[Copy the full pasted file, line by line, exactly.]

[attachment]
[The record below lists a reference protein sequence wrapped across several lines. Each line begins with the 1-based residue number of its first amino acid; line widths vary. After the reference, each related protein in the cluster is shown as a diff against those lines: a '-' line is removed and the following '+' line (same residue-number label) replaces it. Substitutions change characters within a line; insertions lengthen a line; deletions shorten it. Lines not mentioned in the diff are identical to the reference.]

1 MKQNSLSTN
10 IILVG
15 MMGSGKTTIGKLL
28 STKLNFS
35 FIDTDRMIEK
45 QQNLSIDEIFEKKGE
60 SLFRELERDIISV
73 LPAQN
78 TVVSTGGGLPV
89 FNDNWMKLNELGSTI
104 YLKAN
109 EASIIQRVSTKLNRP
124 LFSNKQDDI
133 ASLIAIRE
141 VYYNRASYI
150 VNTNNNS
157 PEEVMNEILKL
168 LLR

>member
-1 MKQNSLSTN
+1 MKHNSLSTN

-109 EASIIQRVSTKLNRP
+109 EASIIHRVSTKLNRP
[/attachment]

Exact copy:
[The record below lists a reference protein sequence wrapped across several lines. Each line begins with the 1-based residue number of its first amino acid; line widths vary. After the reference, each related protein in the cluster is shown as a diff against those lines: a '-' line is removed and the following '+' line (same residue-number label) replaces it. Substitutions change characters within a line; insertions lengthen a line; deletions shorten it. Lines not mentioned in the diff are identical to the reference.]

1 MKQNSLSTN
10 IILVG
15 MMGSGKTTIGKLL
28 STKLNFS
35 FIDTDRMIEK
45 QQNLSIDEIFEKKGE
60 SLFRELERDIISV
73 LPAQN
78 TVVSTGGGLPV
89 FNDNWMKLNELGSTI
104 YLKAN
109 EASIIQRVSTKLNRP
124 LFSNKQDDI
133 ASLIAIRE
141 VYYNRASYI
150 VNTNNNS
157 PEEVMNEILKL
168 LLR

>member
-1 MKQNSLSTN
+1 MKHNSLSTN

-109 EASIIQRVSTKLNRP
+109 EASIIHRVSTKLNRP